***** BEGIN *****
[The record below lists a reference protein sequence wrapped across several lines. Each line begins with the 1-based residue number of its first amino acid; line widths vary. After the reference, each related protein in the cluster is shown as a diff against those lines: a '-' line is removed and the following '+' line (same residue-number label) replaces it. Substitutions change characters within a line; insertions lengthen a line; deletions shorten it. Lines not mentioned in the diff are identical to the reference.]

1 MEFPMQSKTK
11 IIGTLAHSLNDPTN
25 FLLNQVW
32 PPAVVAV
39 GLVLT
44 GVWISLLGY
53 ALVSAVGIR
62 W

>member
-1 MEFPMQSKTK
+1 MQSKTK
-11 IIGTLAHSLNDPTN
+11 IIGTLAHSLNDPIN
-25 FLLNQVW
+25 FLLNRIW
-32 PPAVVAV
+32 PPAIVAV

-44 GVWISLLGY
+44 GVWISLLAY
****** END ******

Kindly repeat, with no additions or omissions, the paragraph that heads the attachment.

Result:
[The record below lists a reference protein sequence wrapped across several lines. Each line begins with the 1-based residue number of its first amino acid; line widths vary. After the reference, each related protein in the cluster is shown as a diff against those lines: a '-' line is removed and the following '+' line (same residue-number label) replaces it. Substitutions change characters within a line; insertions lengthen a line; deletions shorten it. Lines not mentioned in the diff are identical to the reference.]